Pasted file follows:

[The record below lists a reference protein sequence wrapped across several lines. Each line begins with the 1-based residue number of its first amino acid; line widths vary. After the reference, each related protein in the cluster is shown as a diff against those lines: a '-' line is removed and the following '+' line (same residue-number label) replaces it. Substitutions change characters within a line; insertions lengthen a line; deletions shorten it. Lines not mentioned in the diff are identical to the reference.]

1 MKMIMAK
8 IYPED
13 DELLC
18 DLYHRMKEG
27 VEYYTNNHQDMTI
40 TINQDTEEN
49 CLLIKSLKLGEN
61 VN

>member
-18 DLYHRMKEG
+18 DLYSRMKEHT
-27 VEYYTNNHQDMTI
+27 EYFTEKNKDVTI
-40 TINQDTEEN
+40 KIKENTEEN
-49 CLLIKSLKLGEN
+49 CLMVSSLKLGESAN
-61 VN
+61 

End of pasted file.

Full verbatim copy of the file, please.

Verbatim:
[The record below lists a reference protein sequence wrapped across several lines. Each line begins with the 1-based residue number of its first amino acid; line widths vary. After the reference, each related protein in the cluster is shown as a diff against those lines: a '-' line is removed and the following '+' line (same residue-number label) replaces it. Substitutions change characters within a line; insertions lengthen a line; deletions shorten it. Lines not mentioned in the diff are identical to the reference.]

1 MKMIMAK
8 IYPED
13 DELLC
18 DLYHRMKEG
27 VEYYTNNHQDMTI
40 TINQDTEEN
49 CLLIKSLKLGEN
61 VN

>member
-18 DLYHRMKEG
+18 DLYSRMKEHT
-27 VEYYTNNHQDMTI
+27 EYFTEKNKDVTI
-40 TINQDTEEN
+40 KIKENTEEN
-49 CLLIKSLKLGEN
+49 CLMVSSLKLGESAN
-61 VN
+61 